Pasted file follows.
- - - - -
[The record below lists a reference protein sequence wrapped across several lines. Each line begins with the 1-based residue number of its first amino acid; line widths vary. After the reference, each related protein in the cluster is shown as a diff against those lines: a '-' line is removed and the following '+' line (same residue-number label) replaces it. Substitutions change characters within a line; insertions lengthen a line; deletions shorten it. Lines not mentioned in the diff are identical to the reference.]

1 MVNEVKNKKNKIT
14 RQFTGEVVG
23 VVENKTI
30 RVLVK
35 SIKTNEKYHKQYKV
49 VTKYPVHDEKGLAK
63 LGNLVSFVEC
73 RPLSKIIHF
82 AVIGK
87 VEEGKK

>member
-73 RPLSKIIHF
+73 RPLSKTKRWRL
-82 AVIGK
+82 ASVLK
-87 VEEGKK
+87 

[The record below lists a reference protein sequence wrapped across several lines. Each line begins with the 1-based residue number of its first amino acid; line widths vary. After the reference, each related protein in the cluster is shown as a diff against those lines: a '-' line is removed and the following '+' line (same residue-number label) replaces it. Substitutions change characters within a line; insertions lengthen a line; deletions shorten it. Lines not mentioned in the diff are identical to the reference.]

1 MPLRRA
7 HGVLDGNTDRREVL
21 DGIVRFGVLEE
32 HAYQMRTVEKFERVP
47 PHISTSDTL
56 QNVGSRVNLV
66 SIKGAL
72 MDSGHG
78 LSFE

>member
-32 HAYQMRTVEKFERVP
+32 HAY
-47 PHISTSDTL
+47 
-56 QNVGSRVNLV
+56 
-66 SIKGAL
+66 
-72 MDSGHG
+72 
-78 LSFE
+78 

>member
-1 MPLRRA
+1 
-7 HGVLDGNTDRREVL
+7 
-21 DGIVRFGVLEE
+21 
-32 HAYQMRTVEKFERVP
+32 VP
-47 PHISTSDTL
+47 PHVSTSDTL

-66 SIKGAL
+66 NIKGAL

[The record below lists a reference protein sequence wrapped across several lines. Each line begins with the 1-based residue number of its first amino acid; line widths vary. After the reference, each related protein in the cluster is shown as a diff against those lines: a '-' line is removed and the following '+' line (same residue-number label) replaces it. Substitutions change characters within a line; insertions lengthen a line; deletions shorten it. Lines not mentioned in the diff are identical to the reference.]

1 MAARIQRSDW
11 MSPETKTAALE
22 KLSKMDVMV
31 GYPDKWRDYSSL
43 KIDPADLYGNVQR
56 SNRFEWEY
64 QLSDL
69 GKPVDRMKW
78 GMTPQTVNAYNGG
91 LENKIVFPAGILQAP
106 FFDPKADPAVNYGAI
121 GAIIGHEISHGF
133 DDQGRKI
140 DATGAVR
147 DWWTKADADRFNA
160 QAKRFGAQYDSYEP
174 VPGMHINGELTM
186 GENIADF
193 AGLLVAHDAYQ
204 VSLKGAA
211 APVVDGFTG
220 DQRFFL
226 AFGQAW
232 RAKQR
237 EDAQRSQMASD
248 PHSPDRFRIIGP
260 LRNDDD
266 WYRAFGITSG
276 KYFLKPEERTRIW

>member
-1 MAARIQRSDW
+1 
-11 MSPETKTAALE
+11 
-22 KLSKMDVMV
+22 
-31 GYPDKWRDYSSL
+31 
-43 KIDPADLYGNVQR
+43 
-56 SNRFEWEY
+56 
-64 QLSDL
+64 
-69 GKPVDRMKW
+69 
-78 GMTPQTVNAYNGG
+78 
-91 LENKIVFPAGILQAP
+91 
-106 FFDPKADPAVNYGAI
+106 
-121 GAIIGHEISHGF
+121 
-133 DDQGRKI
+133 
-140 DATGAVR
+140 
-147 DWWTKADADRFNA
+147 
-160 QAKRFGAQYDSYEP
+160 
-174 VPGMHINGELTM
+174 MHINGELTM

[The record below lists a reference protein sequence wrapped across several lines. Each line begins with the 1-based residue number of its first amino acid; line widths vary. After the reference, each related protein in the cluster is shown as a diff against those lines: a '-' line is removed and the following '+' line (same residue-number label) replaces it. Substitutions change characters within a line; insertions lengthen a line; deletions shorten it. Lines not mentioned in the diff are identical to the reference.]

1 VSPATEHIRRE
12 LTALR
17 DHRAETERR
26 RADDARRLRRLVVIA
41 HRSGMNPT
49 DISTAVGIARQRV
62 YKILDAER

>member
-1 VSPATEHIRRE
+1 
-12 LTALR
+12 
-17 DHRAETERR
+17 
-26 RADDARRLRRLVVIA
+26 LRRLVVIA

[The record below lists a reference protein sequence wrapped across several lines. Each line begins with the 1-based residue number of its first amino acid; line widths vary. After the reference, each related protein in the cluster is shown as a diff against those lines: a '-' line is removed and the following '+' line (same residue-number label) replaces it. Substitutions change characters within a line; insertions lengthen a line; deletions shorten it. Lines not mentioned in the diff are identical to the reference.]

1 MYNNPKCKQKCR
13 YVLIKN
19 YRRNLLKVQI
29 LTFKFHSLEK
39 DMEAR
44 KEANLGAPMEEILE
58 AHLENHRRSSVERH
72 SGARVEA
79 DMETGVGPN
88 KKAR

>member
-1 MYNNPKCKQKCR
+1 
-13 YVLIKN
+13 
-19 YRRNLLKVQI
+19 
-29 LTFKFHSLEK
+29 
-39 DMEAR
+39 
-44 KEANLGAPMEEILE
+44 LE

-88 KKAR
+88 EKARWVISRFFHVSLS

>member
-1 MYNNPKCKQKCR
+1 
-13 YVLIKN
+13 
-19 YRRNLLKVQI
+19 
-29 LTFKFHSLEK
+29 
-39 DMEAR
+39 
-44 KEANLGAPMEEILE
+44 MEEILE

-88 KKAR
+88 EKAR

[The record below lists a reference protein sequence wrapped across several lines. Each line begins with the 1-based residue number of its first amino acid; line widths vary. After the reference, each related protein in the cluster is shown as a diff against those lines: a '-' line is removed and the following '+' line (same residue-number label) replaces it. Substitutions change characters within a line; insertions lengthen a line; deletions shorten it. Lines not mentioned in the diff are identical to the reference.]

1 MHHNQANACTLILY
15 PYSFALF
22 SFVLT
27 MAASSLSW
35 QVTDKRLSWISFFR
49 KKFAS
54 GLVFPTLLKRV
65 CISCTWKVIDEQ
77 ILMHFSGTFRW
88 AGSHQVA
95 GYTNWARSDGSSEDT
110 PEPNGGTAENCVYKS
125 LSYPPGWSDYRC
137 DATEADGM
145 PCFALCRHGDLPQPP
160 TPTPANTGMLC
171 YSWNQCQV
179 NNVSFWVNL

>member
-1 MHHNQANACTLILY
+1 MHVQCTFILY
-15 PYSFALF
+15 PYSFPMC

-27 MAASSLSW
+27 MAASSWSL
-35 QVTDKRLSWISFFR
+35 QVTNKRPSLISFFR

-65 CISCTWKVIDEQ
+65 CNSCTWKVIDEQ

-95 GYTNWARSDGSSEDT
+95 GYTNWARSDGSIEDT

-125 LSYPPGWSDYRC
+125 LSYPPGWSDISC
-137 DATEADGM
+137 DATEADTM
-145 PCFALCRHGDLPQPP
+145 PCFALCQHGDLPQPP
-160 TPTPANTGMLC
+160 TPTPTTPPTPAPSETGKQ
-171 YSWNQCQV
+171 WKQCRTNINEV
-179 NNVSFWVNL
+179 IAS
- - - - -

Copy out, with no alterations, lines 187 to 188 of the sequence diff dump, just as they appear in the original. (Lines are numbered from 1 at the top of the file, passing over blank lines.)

77 ILMHFSGTFRW
88 AGSHQVA